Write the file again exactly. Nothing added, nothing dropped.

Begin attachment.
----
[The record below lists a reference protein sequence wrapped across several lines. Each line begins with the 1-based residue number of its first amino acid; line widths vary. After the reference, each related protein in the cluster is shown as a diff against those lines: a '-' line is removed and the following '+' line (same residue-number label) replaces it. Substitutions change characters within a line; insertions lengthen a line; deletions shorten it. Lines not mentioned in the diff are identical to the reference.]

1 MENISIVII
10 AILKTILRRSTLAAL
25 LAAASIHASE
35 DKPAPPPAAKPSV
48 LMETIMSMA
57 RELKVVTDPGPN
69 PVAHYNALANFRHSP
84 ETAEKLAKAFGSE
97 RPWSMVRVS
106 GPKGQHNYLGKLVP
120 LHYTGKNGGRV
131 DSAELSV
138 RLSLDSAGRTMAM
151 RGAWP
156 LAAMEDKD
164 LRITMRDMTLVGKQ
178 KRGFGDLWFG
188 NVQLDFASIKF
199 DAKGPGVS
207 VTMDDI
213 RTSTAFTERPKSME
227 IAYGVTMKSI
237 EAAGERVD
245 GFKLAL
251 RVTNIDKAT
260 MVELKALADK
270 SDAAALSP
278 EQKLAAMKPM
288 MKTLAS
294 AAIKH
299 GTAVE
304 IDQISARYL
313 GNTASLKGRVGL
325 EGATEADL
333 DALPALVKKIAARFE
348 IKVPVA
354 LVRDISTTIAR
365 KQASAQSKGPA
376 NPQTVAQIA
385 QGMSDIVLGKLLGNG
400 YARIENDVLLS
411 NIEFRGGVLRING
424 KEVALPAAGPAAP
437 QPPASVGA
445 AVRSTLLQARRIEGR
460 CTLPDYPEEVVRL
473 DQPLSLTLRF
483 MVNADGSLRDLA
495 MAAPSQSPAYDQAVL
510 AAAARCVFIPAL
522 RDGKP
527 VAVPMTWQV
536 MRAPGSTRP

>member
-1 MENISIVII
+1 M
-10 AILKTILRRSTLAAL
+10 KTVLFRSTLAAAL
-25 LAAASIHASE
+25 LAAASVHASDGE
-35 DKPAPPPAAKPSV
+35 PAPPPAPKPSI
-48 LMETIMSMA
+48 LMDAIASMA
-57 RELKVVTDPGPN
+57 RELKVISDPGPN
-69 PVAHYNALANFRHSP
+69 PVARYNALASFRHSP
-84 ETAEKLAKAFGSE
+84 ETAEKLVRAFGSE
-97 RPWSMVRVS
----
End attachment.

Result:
[The record below lists a reference protein sequence wrapped across several lines. Each line begins with the 1-based residue number of its first amino acid; line widths vary. After the reference, each related protein in the cluster is shown as a diff against those lines: a '-' line is removed and the following '+' line (same residue-number label) replaces it. Substitutions change characters within a line; insertions lengthen a line; deletions shorten it. Lines not mentioned in the diff are identical to the reference.]

1 MENISIVII
10 AILKTILRRSTLAAL
25 LAAASIHASE
35 DKPAPPPAAKPSV
48 LMETIMSMA
57 RELKVVTDPGPN
69 PVAHYNALANFRHSP
84 ETAEKLAKAFGSE
97 RPWSMVRVS
106 GPKGQHNYLGKLVP
120 LHYTGKNGGRV
131 DSAELSV
138 RLSLDSAGRTMAM
151 RGAWP
156 LAAMEDKD
164 LRITMRDMTLVGKQ
178 KRGFGDLWFG
188 NVQLDFASIKF
199 DAKGPGVS
207 VTMDDI
213 RTSTAFTERPKSME
227 IAYGVTMKSI
237 EAAGERVD
245 GFKLAL
251 RVTNIDKAT
260 MVELKALADK
270 SDAAALSP
278 EQKLAAMKPM
288 MKTLAS
294 AAIKH
299 GTAVE
304 IDQISARYL
313 GNTASLKGRVGL
325 EGATEADL
333 DALPALVKKIAARFE
348 IKVPVA
354 LVRDISTTIAR
365 KQASAQSKGPA
376 NPQTVAQIA
385 QGMSDIVLGKLLGNG
400 YARIENDVLLS
411 NIEFRGGVLRING
424 KEVALPAAGPAAP
437 QPPASVGA
445 AVRSTLLQARRIEGR
460 CTLPDYPEEVVRL
473 DQPLSLTLRF
483 MVNADGSLRDLA
495 MAAPSQSPAYDQAVL
510 AAAARCVFIPAL
522 RDGKP
527 VAVPMTWQV
536 MRAPGSTRP

>member
-1 MENISIVII
+1 M
-10 AILKTILRRSTLAAL
+10 KTVLFRSTLAAAL
-25 LAAASIHASE
+25 LAAASVHASDGE
-35 DKPAPPPAAKPSV
+35 PAPPPAPKPSI
-48 LMETIMSMA
+48 LMDAIASMA
-57 RELKVVTDPGPN
+57 RELKVISDPGPN
-69 PVAHYNALANFRHSP
+69 PVARYNALASFRHSP
-84 ETAEKLAKAFGSE
+84 ETAEKLVRAFGSE
-97 RPWSMVRVS